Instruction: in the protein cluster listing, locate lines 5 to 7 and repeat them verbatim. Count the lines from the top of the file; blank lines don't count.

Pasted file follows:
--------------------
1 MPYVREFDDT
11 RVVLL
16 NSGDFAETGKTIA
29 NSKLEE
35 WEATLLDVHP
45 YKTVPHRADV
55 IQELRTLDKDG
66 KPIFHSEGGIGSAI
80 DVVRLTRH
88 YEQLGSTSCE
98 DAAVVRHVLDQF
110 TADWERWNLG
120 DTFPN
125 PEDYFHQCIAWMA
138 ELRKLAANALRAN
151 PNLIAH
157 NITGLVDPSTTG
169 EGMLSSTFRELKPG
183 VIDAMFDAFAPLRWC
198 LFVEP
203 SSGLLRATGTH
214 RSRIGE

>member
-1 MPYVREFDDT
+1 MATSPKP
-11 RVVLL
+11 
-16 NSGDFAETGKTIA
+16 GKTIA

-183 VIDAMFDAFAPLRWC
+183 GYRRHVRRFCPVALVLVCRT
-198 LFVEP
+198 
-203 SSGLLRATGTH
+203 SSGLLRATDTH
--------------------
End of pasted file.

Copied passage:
35 WEATLLDVHP
45 YKTVPHRADV
55 IQELRTLDKDG